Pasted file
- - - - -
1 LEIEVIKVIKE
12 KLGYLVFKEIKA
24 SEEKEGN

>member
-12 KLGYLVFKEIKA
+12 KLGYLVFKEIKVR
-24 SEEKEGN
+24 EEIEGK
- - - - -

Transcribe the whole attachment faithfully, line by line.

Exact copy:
1 LEIEVIKVIKE
12 KLGYLVFKEIKA
24 SEEKEGN

>member
-12 KLGYLVFKEIKA
+12 KLGYLVFKEIKVR
-24 SEEKEGN
+24 EEIEGK